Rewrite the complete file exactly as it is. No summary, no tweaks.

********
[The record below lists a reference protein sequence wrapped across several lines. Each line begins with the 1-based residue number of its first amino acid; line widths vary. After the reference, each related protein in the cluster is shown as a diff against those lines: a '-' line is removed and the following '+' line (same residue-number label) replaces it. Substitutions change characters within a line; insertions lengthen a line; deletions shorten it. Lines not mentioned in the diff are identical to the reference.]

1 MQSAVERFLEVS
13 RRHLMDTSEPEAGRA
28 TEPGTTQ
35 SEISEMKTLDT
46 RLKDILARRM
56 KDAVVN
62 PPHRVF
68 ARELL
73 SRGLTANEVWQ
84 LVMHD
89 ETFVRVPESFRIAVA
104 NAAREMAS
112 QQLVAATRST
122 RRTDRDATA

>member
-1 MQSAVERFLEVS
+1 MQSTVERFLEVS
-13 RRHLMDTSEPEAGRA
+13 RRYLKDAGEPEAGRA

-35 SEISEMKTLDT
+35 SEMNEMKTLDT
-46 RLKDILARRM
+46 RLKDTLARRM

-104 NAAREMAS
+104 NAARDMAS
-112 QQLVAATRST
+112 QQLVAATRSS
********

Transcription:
[The record below lists a reference protein sequence wrapped across several lines. Each line begins with the 1-based residue number of its first amino acid; line widths vary. After the reference, each related protein in the cluster is shown as a diff against those lines: a '-' line is removed and the following '+' line (same residue-number label) replaces it. Substitutions change characters within a line; insertions lengthen a line; deletions shorten it. Lines not mentioned in the diff are identical to the reference.]

1 MQSAVERFLEVS
13 RRHLMDTSEPEAGRA
28 TEPGTTQ
35 SEISEMKTLDT
46 RLKDILARRM
56 KDAVVN
62 PPHRVF
68 ARELL
73 SRGLTANEVWQ
84 LVMHD
89 ETFVRVPESFRIAVA
104 NAAREMAS
112 QQLVAATRST
122 RRTDRDATA

>member
-1 MQSAVERFLEVS
+1 MQSTVERFLEVS
-13 RRHLMDTSEPEAGRA
+13 RRYLKDAGEPEAGRA

-35 SEISEMKTLDT
+35 SEMNEMKTLDT
-46 RLKDILARRM
+46 RLKDTLARRM

-104 NAAREMAS
+104 NAARDMAS
-112 QQLVAATRST
+112 QQLVAATRSS